I wanted to touch on a few quick investing tips today. This will be a fast one, so hold on.
First, you know how I love the Roth 401k option. This is something available to more and more employees as over 60% of employers now offer the Roth 401k option. There are a few keys of why I like it so:
- There is NO income limitation to participate in the Roth 401k. Feel free to go back and read that fact again. While you may make too much to participate in a Roth IRA directly, you cannot be phased out of the Roth 401k based on your income level.
- The contribution amounts for the Roth 401k are so much higher than the Roth IRA. They are the same as for a regular 401k. For 2020, these numbers are $19,500 for employees and another $6,500 if you are 50 years old. This is compared to $6,000 and $1,000 for the regular Roth IRA.
- If you already have a lot saved up in traditional tax-deferred accounts (IRAs and regular 401ks) the Roth 401k may be a great option to consider. Also, if you think your taxes will be higher in retirement you may want to think about the Roth 401k to generate that tax-free withdrawal income in retirement. You know, maybe you are earlier in your career and expect your income to rise.
Next, one more point with the Roth 401k and something most people are not aware of. If you have a Roth 401k and you leave it at your old job, there are RMDs attached to it. As a reminder, RMDs stand for Required Minimum Distributions as this is when Uncle Sam says it is time for you to take money out of the retirement-focused accounts. The new RMD age is 72.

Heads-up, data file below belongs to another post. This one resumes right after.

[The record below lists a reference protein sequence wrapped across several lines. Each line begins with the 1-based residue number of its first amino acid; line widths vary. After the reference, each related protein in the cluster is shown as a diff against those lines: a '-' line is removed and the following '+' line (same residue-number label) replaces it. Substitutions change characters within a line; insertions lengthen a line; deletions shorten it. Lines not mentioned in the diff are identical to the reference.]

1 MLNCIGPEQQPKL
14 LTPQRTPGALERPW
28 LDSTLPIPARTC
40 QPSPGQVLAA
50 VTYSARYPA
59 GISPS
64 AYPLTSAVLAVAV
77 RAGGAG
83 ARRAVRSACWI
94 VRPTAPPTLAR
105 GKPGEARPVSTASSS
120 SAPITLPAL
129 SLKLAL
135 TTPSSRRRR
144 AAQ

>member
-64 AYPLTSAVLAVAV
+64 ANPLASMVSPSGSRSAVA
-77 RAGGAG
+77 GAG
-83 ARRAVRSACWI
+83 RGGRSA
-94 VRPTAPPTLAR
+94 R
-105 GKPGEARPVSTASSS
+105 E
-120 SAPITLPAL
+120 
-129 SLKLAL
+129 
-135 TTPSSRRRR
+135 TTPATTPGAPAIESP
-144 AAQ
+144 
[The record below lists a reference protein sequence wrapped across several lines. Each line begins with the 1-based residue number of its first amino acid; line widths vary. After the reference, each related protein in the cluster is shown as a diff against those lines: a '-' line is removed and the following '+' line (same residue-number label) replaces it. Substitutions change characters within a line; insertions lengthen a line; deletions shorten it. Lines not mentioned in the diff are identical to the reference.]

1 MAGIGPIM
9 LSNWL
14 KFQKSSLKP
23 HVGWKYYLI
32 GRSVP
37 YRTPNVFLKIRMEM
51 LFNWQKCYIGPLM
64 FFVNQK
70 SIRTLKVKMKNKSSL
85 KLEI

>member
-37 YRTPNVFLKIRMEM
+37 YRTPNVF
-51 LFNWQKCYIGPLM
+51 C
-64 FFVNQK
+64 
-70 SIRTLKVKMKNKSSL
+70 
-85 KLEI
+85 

While there are RMDs with a Roth 401k, the distributions are not taxable. I really have no idea why there are RMDs with Roth 401ks. Maybe Uncle Sam is hoping you take the RMD and spend it to keep the economy going. Regardless, there is an easy way to avoid RMDs with the Roth 401k (besides working past age 72). You just roll the Roth 401k balance to a Roth IRA. That’s it. Continue to enjoy the tax-free growth and distribution and not worry about RMDs anymore.
Your final tip is an age-related one. I’m sure you never forgot when I wrote previously about taking advantage of the 50-year old catch-up for 401ks, 403bs, IRAs, Roth IRAs, etc. This is when Uncle Sam allows you to sock a bit more away toward retirement. This tip is related, but has a different age connected to it.
If you have an HSA (Health Savings Account) and are turning 55, you can put away an extra $1,000 in it. The HSA may be my single favorite investment vehicle for retirement. Remember, it is the triple crown. No taxes on contributions. No taxes on growth. No taxes on distributions as long as they are for medical expenses. What’s not to love!?!
Alright, that’s it for today. Now, don’t forget these tips. In the words of Brad Hamilton from Fast Times at Ridgemont High – “Learn it. Know It. Live it.”